Red Flags


DISCLAIMER:  These are my opinions and do not represent the opinions of any organization.  The events described in this blog did occur, but the names have been changed and some of the details altered.

One naturally has high hopes when starting a new job.  For me, however, the fit was not good from the start, and it had nothing to do with the fact that the company makes a product that kills people.  After all, tobacco is still legal and people have the choice to use it or not.  I did not have a problem working for a tobacco company.

            No, the fit I’m talking about is cultural.  There were many red flags that warned me about the culture when I arrived in the law department, but I chose to ignore them.  I should have listened to my intuition.  The gut never lies.
 
            Red flag number 1:  I found myself working in the same building, on the same floor, and in the exact same location as I did when I worked for the previous owner.  How was that a red flag?  I got laid off from my former employer.  Twenty years later I found myself back at the same place.  It was a bad omen.  I convinced myself that this time it would be different.  And it was.  It was worse.
          
            Red flag number 2:  My computer went down and it took a whole day to fix it, and no one cared that I couldn’t get any work done for an entire day.  I’m paid to work and I take that quite seriously.  When I was at the law firm, we billed in either 15 or 6 minute increments.  If the lawyers weren’t billing the clients, the law firm didn’t make money.  So, when there was a computer problem, the IS department sent someone up immediately.  Not at this job. I had to call the help desk in India.  

        When I called, it took about 10 minutes (no exaggeration) to verify my name and location.  The service agent, who didn’t know English very well and had a thick accent, could not find my name in the system.  Apparently the name Scruggs is very difficult to comprehend.  He kept spelling it wrong.

      Then it took another half hour to explain the problem, at which point the agent Googled the issue to try to find a solution.  I am not lying.  He told me so.  After about an hour on the phone, the agent gave up and escalated the issue to desk side support, which are the people located in Richmond, not India.   Desk side support did not show up until up the next day.  Productivity was obviously not one of the company’s values.

Red flag number 3:   My secretary was laid off a few months after I started working, and no one told me.  I found out when she sent me an e-mail telling me had enjoyed working with me.  This turned out to be symptomatic of the lack of communication in the department.  As I discovered, information sharing was on a “need to know basis,” and it seems that no one thought I needed to know that my secretary was being downsized.
     

            Red flag number 4:  No one in the department seemed to be very happy.   I’m a friendly person and one of the things I like best about living in the South is that people are friendly; they say hello to everyone.  But not here.  Walking down the hallways, I noticed that the lawyers didn’t say “good morning” or “how are you”, etc.  The administrative staff, on the other hand, was very welcoming.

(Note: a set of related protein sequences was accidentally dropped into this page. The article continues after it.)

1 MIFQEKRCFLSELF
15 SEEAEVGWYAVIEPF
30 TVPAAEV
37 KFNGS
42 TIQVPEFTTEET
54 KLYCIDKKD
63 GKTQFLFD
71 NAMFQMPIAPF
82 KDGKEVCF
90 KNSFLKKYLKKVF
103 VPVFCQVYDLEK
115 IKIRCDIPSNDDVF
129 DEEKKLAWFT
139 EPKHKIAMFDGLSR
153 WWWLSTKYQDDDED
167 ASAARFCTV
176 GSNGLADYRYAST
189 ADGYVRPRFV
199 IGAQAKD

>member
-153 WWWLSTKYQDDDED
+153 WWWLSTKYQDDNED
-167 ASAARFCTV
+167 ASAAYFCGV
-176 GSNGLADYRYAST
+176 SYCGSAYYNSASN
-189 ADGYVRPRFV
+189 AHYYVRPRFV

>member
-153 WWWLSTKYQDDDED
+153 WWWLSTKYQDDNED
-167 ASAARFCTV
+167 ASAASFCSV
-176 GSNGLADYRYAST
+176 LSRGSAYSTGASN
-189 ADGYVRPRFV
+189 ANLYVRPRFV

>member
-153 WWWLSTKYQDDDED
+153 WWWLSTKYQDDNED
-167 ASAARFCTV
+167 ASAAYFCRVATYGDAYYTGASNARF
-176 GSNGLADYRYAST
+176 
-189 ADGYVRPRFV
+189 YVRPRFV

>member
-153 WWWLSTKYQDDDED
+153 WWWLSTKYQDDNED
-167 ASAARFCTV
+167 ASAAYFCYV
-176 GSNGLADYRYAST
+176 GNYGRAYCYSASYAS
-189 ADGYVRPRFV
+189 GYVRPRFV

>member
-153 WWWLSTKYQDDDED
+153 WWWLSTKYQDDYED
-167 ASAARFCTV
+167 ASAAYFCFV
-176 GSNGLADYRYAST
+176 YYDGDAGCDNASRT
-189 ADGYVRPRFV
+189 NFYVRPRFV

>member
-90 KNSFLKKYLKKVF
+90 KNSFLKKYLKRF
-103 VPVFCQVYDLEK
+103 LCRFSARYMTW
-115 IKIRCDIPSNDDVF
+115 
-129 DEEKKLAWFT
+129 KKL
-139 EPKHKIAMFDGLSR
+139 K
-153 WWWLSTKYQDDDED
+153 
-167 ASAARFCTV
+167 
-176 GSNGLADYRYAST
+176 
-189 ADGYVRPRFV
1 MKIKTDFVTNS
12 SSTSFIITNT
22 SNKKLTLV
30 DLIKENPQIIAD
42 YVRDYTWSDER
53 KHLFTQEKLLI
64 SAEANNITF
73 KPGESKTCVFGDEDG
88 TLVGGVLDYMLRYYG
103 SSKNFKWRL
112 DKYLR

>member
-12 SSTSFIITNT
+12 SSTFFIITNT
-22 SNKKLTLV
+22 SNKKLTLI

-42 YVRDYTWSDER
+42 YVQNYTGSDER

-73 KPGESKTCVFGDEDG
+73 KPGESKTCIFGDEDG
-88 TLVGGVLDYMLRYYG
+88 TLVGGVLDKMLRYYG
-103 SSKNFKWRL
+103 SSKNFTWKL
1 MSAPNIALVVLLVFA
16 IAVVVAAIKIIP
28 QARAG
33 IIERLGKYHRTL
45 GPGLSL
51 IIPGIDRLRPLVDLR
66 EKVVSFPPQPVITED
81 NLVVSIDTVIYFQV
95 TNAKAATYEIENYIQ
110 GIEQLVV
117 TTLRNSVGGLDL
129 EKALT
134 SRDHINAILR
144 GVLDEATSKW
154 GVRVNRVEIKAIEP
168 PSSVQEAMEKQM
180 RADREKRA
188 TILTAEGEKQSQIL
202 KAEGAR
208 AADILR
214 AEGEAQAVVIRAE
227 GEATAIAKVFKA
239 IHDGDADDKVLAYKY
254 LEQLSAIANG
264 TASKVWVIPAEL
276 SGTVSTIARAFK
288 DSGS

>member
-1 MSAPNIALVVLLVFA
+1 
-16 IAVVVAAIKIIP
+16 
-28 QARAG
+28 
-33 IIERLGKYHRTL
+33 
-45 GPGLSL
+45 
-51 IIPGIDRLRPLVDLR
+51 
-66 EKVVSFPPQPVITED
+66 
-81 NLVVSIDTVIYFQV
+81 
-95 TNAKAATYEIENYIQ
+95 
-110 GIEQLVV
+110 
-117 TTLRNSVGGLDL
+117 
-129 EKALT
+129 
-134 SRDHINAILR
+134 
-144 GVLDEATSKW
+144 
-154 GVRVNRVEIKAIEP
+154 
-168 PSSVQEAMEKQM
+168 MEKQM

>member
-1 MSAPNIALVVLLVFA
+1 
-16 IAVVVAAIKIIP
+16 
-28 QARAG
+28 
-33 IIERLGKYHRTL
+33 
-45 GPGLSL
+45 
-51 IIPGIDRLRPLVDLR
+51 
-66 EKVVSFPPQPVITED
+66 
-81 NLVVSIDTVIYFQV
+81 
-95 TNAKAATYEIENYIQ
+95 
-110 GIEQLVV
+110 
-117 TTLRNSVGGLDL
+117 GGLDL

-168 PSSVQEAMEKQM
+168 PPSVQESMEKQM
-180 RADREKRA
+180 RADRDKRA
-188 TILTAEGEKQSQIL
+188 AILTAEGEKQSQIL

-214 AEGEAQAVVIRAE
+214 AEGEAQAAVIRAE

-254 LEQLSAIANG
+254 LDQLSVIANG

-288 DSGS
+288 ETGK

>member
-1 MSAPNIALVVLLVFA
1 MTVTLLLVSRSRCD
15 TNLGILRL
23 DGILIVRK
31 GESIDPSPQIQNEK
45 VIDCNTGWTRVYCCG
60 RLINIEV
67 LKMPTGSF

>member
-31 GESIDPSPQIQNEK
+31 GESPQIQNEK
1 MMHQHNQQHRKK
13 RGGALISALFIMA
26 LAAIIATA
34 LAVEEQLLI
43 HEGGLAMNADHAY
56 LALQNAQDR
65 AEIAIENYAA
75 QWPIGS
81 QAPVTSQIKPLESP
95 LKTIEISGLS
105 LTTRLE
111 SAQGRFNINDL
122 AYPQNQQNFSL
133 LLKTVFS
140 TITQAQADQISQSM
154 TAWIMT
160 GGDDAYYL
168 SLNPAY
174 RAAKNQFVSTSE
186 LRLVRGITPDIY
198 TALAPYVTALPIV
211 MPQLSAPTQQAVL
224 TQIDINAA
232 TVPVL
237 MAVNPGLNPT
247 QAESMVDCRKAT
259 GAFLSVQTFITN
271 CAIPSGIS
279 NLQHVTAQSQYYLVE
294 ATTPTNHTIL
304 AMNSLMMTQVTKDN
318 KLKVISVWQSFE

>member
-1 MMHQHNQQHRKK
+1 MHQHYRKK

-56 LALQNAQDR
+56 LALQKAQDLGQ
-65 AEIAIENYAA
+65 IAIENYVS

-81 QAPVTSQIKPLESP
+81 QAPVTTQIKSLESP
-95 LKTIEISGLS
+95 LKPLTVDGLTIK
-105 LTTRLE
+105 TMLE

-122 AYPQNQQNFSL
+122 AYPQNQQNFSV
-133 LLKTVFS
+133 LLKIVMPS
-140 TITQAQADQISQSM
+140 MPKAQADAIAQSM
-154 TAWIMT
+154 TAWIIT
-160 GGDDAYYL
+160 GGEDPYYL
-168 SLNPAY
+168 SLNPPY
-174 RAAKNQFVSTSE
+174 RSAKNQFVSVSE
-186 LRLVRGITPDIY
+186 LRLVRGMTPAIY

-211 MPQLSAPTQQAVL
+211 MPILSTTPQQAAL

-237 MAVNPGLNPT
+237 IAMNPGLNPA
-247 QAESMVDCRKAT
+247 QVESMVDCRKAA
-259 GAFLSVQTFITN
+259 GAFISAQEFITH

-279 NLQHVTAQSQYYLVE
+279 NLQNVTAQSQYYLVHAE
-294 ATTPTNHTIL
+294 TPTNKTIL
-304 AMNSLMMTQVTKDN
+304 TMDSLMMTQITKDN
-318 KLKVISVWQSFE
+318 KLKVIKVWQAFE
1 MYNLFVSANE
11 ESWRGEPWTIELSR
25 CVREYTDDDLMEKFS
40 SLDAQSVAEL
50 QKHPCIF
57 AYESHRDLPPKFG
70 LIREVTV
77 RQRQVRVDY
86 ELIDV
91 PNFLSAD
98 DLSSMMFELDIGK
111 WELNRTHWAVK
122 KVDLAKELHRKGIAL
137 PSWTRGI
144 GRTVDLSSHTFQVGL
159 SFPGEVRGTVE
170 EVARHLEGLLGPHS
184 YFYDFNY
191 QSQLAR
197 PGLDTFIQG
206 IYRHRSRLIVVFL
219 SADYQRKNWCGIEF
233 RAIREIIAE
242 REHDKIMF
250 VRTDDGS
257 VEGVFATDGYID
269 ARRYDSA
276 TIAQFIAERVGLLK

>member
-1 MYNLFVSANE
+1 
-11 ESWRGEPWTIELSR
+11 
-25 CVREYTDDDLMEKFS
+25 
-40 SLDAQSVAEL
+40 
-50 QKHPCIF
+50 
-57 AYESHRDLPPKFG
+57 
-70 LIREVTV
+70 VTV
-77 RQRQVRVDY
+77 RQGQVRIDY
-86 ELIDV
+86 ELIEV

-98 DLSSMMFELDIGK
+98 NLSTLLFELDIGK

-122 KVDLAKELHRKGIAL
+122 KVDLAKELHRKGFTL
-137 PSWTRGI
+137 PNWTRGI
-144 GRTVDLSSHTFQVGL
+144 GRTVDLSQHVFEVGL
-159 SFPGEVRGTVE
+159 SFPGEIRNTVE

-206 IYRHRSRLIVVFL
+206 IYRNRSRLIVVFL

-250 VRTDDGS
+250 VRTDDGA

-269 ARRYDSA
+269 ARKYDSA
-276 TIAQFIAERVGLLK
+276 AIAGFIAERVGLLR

I also noticed that lawyers didn’t chat with each other.  You know, standing in the doorway shooting the breeze sort of thing.  It seemed rather odd to me, especially coming from a law firm that truly did value collegiality.  Instead, I got the impression that people weren’t really happy that I was there.  It was as if they all viewed me as competition.  I felt like a dolphin in a shark tank.
To be fair, most of the lawyers were very nice on a one to one basis, once I got to know them, but there were precious few opportunities to do so.  This place was all work.  I can understand that lawyers working for a tobacco company must avoid gallows humor, but come on, a little laughter never hurt anyone. 

            Red flag number 5:  No department Christmas party.  This may seem like a minor thing, but to me, it says a lot about the management and the department culture.  It is the way that the head of a department tells her employees that she appreciates them and the work that they do.  I think it has a big impact on morale, which in turn impacts productivity.  Low morale means lower productivity.  When employees don’t feel that their work is appreciated, they don’t feel loyal to the organization.  This translates into more sick days, more surfing the web during business hours, and probably more stolen office supplies.

            In early December, I attended the quarterly lawyer’s meeting–just lawyers, no staff.  The meeting started with a nice lunch (which was eliminated from future meetings) and then we sat through four hours of presentations.

   

            Around 4:30, the rest of the law department (admins and paralegals) came into the auditorium.  GC gave out a few recognition awards to the staff and then wished us all a Merry Christmas. My God, I thought.  This is it.  This is the Christmas party.  There wasn’t so much as punch and cookies for the staff.  Not even leftovers from lunch. I was shocked.  Every other place I had worked had some sort of Christmas party.  In my previous in-house job, the General Counsel had everyone over to his house.

            The stage was set for my downward slide.  The amazing thing is that it took six years for me to hit bottom. (You may be wondering why I stayed so long if it was so bad.  I’ll explain that in another entry).

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